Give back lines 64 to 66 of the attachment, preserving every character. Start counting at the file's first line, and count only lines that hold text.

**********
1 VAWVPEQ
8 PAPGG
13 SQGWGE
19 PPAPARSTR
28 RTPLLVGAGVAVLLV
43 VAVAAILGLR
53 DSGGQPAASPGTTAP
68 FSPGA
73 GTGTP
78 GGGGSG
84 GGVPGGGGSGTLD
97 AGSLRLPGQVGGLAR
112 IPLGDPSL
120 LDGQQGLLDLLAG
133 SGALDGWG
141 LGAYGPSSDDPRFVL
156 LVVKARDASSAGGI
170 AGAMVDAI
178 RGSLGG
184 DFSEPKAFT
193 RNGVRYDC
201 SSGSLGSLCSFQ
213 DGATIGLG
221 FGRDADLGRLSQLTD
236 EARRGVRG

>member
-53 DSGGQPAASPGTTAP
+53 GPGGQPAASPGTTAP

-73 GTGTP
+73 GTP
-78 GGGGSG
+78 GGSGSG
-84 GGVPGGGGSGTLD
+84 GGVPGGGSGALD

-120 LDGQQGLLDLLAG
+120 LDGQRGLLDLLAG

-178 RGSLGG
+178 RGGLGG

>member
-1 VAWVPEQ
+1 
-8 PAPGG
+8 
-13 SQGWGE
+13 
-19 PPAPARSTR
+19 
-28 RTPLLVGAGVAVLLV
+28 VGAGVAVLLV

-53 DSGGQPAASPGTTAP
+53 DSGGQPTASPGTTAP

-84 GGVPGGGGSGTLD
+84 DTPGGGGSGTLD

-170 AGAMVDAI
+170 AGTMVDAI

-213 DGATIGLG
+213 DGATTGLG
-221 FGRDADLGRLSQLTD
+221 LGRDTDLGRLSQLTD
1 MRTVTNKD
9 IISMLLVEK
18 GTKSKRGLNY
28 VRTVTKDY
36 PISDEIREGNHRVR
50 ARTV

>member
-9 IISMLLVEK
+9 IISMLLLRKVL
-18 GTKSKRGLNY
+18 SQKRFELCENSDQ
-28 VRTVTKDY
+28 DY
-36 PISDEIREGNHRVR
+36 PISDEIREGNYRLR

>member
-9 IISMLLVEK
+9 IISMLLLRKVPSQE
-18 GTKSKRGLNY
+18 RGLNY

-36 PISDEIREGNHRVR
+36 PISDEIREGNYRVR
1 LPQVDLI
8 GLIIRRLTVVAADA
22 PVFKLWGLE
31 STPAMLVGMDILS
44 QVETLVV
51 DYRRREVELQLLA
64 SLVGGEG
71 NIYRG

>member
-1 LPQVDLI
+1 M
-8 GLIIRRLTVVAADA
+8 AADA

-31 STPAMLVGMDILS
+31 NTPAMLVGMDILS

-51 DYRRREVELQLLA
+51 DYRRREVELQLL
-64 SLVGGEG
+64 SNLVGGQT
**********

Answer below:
36 PISDEIREGNHRVR
50 ARTV

>member